The Barbell Strategy πŸ‹οΈβ€β™‚οΈ [WRAP 132]

Matt Ragland

Thursday, July 25, 2024

WRAP #132: The Barbell Strategy πŸ‹οΈβ€β™‚οΈ

Hey Reader, lots of content to tell you about this week! I have a new YouTube video about the Bullet Journal Pocket edition, was a guest on Tiago Forte's channel talking about parenting and productivity, and have a big thought about content strategy.

I also hosted a meetup for the 10 Year anniversary of the Tim Ferriss Show. There are a handful of shows that have gotten me to think differently about life and work, and Tim's podcast is among them. Was a lot of fun to meet other fans and hear about which episodes were our favorites.

Thanks as always for reading, let's get started!

In this issue:

πŸ’‘ The Big Idea

The Barbell Strategy πŸ‹οΈβ€β™‚οΈ

πŸ““ Notebook Review!

Bullet Journal Pocket Edition

πŸ‘€ A Video to Watch

Productivity & Parents with Tiago Forte

πŸ’‘ The Big Idea

The Barbell Strategy πŸ‹οΈβ€β™‚οΈ

I was on a call with my friend Dan Mall, designer extraordinaire and all-around great guy. We were talking about his product strategy and high-end consulting. He's a sought-after strategist, consultant, and designer for top brands, but he wants to start rebalancing his income to have more digital product sales.

The Barbell Strategy for pricing is to focus on the most and least expensive offers in your product portfolio. On one end, you can pitch very high-priced services to dream clients while consistently generating revenue from very low-priced digital products to a large audience.

For example you'd have 1-2 clients paying you $10K month while selling 100 courses at $100 to the bigger audience. Nice little balanced business there on 2 sides of the spectrum.

Here's the thing: services are the fastest way to make money and the best way to make a lot of money on one transaction. You only need 1 person or business to pay you $5,000. That's actually a lot easier than finding 50 people to pay you $100 to make the same $5,000. That's where Dan has been.

But over time, digital products offer more time freedom and financial upside. You just need a large audience to keep up enough customers to buy your courses, templates, books, etc. That's what a lot of people miss on the "Justin Welsh" pricing tier of $100-150. You need a lot of sales volume, i.e. new subscribers, to make it pay off (literally).

I have a hunch the middle class of creator products is going away, i.e. the $500 range. I'm running an experiment with a couple of our clients to see the difference in sales between a $150 offer and a $500 offer for a similar course. You might think "the $150 offer will sell more!" That's true, but we need to over 3x sales to hit the same number. If the $500 product has a 2% conversion rate, would the $150 product convert at 7% and net more sales?

In the past I would have said "why not both?" The $150 product is for new people and then they upgrade later to the $500 product with more resources, lessons, and maybe a live call. But at that point, why not just charge $1,000 or more and call it a twice a year cohort?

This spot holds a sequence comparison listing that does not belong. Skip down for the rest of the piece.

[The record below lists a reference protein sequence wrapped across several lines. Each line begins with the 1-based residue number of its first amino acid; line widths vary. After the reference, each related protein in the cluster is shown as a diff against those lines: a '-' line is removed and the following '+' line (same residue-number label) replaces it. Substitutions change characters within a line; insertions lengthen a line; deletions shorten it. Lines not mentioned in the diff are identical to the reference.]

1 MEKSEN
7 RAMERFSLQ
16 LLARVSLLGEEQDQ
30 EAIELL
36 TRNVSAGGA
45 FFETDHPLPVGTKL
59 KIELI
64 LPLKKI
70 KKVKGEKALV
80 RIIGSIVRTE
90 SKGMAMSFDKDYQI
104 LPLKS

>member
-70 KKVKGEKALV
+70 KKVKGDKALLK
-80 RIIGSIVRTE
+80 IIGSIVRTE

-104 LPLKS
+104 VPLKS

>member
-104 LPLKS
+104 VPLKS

There's a lot more to discuss and think about here. But I think this applies to more than just products. I think at companies will pay their top performers even more and hire offshore talent to make other roles even cheaper. Say you have a $100k month in payroll budget, you might pay 5 top performers $15k each then contract or go offshore to pay the other 20 the remaining $25k.

Creator Resource πŸ“‚

One quick thing to tell you about. My friend Louis Nicholls put together a HUGE resource list of newsletter landing pages. There are over 300 examples, complete with screenshots, conversion rates, and filtering by topic.

​Click here to view everything β€” it's an incredible resource and Louis has a lot more planned to help creators have the tools they need to succeed. As the Founder of Sparkloop, he has his finger on the pulse of what works!

πŸ““ [Review] Bullet Journal Pocket Edition

The BuJo gets smaller

The Bullet Journal Pocket is an A6 notebook and a welcome addition to their lineup. The vertical layout is really clever and I like how it matches the layout of the standard A5 notebook when laid flat. Mentally it might take a little getting used to, but I see the intention behind the design. I also like how you could lay it flat and smuggle in the back of the A5.

The cover has a bit of flex to it, not as much as a Field Notes, but not a rigid hard cover. Kinda like what Moleskine's soft covers are like. Paper has good weight and thickness to it, no bleeding with standard ink pens, like the Bullet Journal pen. I also used the Squire pen and the paper held up well.

Overall, big fan of the Bullet Journal Pocket edition, watch the review here!

video preview​


πŸ‘€ A Video to Watch

Productivity & Parents

When I was in LA last November I had the opportunity to go hang out with my friend Tiago Forte, the Second Brain Guy himself, and talk about parenting, productivity, managing screen time, marriage, and more. His team did an excellent job with the video and I know you'll like it too!





The WRAP is sponsored by

Mighty Networks: Your Ultimate Community Partner

I just started inviting new members into the Father Fire community and we're having a great time in Mighty Networks. It has all the features you would expect from a community platform, like spaces for posts, chats, and the ability to go live. But my favorite little feature are the AI-driven polls and questions.

By telling Mighty what our community is about, it generates daily questions that help keep us connected without relying on me to come up with something clever. It's a game-changer!

If you're a person building community with others over a common vision or goal (like being a great dad) β€” then check out Mighty Networks and see what they can do to support your mission.


See you next week! πŸ‘‹

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